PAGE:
It’s one of the most romantic stories in music: the jazz star rejecting fame to practise on a New York bridge for two years. Now 91, Rollins recalls those long cold days – and how he has coped after losing the power to play

If you happened to be gazing idly from a window of New York City’s J train crossing the East River on the Williamsburg Bridge, most days between the summer of 1959 and the autumn of 1961, you might have glimpsed a lone saxophonist huddled into a cranny of the gigantic steel skeleton.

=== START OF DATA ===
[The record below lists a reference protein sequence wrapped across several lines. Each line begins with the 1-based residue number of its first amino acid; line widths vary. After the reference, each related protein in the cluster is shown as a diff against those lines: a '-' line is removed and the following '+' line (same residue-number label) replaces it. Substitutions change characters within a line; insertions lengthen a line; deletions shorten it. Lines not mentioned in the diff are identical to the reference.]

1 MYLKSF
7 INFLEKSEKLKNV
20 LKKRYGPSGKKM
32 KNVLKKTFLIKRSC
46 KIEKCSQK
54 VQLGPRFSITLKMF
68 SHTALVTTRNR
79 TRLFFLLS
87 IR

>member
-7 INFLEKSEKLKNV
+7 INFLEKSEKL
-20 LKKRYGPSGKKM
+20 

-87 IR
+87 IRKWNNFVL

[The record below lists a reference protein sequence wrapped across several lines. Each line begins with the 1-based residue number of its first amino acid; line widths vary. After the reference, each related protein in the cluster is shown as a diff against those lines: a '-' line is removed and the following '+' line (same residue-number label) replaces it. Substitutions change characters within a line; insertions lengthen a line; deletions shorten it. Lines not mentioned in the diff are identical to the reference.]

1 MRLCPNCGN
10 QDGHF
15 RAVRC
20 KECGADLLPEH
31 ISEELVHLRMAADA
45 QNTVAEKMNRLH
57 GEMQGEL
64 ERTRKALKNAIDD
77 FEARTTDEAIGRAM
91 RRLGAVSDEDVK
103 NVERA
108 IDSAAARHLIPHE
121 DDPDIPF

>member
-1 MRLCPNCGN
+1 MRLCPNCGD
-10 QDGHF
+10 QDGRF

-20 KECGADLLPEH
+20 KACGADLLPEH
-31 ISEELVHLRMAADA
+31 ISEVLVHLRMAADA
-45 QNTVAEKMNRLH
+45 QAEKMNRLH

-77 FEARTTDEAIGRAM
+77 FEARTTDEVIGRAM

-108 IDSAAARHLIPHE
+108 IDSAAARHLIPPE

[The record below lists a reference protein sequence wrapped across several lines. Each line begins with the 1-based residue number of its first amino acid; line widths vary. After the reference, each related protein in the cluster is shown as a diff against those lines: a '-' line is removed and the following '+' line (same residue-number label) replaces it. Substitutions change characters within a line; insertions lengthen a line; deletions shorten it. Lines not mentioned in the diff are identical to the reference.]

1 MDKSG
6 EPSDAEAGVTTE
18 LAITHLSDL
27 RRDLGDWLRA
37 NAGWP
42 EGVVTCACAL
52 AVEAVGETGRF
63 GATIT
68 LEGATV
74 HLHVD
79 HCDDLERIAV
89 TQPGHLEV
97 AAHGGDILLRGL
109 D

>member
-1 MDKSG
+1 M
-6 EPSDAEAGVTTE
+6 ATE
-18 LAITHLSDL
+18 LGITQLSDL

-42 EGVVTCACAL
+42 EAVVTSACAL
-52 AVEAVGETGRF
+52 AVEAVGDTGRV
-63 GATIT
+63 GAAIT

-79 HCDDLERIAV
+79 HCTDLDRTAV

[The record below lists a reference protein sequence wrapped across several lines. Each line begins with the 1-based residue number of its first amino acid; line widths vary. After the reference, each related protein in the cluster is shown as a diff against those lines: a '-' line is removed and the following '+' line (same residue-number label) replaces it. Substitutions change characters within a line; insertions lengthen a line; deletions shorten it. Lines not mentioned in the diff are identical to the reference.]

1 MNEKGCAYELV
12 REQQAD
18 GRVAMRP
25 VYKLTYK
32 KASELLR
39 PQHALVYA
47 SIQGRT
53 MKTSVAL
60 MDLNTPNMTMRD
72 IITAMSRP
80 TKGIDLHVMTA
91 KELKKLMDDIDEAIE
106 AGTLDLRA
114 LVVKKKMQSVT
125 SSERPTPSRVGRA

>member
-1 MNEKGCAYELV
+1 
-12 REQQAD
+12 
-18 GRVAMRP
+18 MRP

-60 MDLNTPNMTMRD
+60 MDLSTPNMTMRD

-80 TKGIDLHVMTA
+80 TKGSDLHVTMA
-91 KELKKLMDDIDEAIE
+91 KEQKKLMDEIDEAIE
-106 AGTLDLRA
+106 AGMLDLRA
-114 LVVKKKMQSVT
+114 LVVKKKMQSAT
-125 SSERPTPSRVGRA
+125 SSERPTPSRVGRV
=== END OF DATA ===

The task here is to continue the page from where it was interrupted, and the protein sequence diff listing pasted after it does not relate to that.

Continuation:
Travellers on the footway might have got close to the sound of him, too: an astonishing tumult of fast tumbling runs seeming to echo the chatter of the wheels on the subway tracks, honking low-tone exclamations exchanged with the hoots of the riverboats, snatches of blues, pop hits, classical motifs, calypsos. Few witnesses to those torrential monologues will have shrugged him off as just another busker; this was an intuitive master of his instrument who, for some reason, had chosen to tell this multitude of stories to the sky instead of a rapt roomful of fans.

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